Alligators are everywhere. They’re team mascots, Transformer toys, actors in Lubriderm commercials (and CSI: Miami), unwanted golfing partners, and even expensive cowboy boots. What might be a surprise is that they’re also “model animals” for scientists, meaning that there are dozens, if not hundreds, of published technical articles on all things gatorly. They’re also commonly used in K-12 and undergraduate classrooms. WitmerLab has been working on American alligators for years, because crocodilians are one of just two living groups (birds are the other) of that great tribe known as archosaurs that includes dinosaurs and pterosaurs. Now, we’re joining with Casey Holliday’s lab at the University of Missouri to present the 3D Alligator, two parallel, complementary, and growing websites that present alligator anatomy in all its 3D digital glory. In both cases, we’re starting with the skull, although we include a few soft-tissue systems that are active areas of research for us (brain, inner ear, sinuses, etc.). Casey’s team presents an adult skull, and we present a wee gatorling, a “day-0” hatchling that was stillborn on its birthday. Sad perhaps, but this little guy is now immortal, because we’re releasing him to the tubes of the interwebz. We also present some of our 3D alligator work on an adult done “way back” in 2008. Check out the WitmerLab 3D Alligator site and the Holliday Lab 3D Alligator site. (more…)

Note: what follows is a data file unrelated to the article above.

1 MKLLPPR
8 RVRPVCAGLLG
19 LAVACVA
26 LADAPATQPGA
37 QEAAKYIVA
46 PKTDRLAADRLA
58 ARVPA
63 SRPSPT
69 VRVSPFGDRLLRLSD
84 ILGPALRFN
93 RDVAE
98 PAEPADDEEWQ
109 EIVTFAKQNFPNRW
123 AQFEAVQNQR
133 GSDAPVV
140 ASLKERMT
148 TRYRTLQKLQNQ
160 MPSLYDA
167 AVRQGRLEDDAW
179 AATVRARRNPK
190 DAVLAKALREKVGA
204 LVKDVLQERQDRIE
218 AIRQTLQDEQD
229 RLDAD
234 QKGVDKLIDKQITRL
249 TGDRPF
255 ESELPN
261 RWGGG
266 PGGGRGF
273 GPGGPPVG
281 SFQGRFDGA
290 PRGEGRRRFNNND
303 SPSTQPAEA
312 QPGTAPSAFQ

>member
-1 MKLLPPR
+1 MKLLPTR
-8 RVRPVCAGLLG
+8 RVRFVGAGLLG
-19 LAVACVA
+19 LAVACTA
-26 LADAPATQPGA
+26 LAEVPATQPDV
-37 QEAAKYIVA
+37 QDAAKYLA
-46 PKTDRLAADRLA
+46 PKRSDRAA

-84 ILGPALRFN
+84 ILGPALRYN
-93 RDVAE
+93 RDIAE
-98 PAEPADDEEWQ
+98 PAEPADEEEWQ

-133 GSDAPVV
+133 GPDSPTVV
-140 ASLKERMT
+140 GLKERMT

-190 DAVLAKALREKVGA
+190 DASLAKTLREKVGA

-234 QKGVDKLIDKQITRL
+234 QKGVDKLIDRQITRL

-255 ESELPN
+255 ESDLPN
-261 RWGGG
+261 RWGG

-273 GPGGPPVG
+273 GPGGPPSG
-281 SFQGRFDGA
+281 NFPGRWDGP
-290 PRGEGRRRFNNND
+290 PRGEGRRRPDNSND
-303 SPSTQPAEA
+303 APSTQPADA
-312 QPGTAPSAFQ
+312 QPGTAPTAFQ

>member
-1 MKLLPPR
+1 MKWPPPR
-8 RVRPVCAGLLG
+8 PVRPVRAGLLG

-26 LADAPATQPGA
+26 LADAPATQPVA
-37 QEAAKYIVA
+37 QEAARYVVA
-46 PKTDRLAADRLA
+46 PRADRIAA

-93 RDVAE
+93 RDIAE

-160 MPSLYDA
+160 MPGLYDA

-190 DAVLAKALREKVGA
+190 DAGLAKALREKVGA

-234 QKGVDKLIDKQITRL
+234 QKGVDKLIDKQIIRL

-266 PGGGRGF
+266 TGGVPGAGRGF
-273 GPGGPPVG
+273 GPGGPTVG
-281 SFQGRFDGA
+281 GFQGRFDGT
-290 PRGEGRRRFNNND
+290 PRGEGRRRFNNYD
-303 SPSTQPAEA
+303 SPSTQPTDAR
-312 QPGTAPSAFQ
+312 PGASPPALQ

Archive for the ‘techniques’ Category
Some things (and people) have had so much work done on them, so many parts replaced, that they become unrecognizable as their former selves. Frankenstein’s monster, reality show star Heidi Montag, comedian Joan Rivers, and my old Stratocaster come to mind…as do computers in the WitmerLab. The latest was a venerable old lab computer that went under the knife recently for not just a face lift, but a tummy tuck, lip job, nose job, chin implant, butt implant, all kinds of augmentation, and a vajazzling to make Jennifer Love Hewitt proud. We thought we’d offer you a front-row seat.
In Part 1 of this series, we explored why a research lab should take time away from their normal scholarly activities to engage the public. This post, Part 2, will look at the mechanisms the WitmerLab has used to share our research findings and approaches beyond the specialist scientific community. We participate in four basic, often-overlapping arenas: the web, the science news media, broadcast media, and in-person engagements.
One goal of this blog is to share some of our tips and tricks for CT scanning, 3D visualization, and presentation. The inspiration for this post came as I was scooting over to the OU MicroCT Scanning facility on my Vespa with a scan burrito tucked in my pocket. What, you may ask, is a “scan burrito?” A scan burrito is what we call the assembled packet of dead animal that we shove into our microCT scanner. The dead animal du jour was the fleshed-out head of a hatchling false gharial, Tomistoma schlegelii, (USNM 84247), which is an unusual and enigmatic species of crocodilian that today clings tenuously to life in rivers of Malaysia and Sumatra.